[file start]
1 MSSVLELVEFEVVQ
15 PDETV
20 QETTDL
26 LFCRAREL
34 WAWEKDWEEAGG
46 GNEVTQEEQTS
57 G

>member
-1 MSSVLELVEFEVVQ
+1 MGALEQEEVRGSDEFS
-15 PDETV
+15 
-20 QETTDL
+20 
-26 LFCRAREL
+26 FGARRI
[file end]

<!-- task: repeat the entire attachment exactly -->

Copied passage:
1 MSSVLELVEFEVVQ
15 PDETV
20 QETTDL
26 LFCRAREL
34 WAWEKDWEEAGG
46 GNEVTQEEQTS
57 G

>member
-1 MSSVLELVEFEVVQ
+1 MGALEQEEVRGSDEFS
-15 PDETV
+15 
-20 QETTDL
+20 
-26 LFCRAREL
+26 FGARRI